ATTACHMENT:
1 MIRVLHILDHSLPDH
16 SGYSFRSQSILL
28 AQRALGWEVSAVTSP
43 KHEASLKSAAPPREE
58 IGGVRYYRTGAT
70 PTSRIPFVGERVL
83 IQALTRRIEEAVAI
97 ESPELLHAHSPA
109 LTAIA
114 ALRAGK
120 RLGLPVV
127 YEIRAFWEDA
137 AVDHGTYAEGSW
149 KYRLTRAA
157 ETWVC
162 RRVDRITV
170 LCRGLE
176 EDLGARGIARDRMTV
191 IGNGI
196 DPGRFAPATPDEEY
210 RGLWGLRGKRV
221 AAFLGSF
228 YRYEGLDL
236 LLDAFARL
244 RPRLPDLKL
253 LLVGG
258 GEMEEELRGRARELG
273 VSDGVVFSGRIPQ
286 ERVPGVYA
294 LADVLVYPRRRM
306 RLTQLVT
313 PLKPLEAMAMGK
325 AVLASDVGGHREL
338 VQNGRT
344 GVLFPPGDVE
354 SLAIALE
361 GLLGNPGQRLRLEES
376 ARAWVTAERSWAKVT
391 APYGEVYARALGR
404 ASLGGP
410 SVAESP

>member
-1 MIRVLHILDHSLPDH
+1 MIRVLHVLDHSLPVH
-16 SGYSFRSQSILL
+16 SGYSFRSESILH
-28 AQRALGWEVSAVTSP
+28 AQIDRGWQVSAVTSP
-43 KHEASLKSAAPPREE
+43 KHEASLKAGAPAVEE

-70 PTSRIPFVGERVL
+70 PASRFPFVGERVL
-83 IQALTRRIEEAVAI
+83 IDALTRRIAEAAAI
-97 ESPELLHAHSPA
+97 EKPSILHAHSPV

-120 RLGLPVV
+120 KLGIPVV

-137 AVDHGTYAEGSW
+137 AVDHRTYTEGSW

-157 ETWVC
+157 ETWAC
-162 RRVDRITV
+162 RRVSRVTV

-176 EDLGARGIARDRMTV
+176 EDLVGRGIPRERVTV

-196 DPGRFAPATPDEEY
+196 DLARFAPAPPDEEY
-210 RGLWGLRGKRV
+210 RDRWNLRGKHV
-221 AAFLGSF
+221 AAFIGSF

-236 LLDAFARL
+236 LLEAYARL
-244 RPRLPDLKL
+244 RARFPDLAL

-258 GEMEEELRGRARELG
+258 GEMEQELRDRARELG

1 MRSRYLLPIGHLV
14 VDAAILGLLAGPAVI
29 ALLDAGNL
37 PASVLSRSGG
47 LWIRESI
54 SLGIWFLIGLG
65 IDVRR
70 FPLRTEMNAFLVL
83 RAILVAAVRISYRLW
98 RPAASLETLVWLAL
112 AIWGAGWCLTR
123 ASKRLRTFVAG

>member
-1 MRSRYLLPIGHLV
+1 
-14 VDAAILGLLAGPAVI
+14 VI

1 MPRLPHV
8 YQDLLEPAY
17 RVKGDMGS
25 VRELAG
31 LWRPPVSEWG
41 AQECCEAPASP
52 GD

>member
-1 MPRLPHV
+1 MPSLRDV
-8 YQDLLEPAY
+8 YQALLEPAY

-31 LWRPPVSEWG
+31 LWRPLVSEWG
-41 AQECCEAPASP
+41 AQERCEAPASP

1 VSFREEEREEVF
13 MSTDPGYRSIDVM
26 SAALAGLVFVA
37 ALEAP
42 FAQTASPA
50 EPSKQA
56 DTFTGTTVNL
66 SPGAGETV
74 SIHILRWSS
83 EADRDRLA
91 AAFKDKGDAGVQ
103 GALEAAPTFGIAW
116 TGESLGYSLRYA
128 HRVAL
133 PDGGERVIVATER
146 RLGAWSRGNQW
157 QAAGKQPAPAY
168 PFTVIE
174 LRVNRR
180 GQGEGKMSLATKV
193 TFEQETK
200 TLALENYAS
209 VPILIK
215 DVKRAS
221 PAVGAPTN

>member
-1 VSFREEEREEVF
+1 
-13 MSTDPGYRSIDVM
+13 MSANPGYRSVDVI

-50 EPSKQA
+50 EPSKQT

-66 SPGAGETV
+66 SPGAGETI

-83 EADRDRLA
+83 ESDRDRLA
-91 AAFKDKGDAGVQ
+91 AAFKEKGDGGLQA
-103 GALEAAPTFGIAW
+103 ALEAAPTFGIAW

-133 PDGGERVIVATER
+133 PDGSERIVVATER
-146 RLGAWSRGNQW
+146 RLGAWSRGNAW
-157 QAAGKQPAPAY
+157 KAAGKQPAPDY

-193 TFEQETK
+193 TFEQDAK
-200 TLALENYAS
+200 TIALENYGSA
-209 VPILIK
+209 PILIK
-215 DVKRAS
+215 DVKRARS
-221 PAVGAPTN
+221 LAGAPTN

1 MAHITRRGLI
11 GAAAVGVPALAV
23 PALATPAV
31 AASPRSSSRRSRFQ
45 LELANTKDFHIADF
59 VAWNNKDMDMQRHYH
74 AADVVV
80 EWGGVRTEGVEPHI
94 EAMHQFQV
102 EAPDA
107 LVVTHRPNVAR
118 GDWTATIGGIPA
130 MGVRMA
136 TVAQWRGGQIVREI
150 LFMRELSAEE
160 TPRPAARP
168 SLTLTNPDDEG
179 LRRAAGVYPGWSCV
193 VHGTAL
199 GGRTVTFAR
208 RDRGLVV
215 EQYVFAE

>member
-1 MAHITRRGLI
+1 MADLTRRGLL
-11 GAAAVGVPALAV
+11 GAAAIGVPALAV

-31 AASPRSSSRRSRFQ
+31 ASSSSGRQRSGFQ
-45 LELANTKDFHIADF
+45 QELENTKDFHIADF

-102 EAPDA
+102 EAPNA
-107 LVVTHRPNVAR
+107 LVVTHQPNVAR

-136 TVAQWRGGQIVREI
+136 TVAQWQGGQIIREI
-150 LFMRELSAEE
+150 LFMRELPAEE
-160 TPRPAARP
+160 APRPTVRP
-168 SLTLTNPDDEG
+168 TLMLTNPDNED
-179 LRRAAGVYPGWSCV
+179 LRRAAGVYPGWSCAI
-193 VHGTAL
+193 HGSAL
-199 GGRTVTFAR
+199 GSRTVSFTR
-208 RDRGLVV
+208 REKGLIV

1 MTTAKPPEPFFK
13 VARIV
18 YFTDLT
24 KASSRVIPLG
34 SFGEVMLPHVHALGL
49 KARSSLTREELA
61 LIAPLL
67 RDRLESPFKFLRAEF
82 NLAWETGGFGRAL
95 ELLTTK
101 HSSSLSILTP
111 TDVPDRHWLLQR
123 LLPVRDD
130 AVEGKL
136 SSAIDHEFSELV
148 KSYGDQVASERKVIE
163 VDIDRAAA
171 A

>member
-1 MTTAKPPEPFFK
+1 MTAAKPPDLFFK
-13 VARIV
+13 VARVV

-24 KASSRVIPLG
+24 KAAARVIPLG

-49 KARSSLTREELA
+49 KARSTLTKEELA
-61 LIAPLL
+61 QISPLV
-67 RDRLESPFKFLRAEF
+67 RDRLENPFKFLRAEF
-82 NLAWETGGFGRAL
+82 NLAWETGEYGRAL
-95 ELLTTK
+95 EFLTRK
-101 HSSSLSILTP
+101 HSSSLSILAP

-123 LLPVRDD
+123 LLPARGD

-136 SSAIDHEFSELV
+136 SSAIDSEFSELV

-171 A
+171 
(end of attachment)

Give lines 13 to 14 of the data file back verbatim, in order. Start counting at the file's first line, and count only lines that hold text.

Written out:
137 AVDHGTYAEGSW
149 KYRLTRAA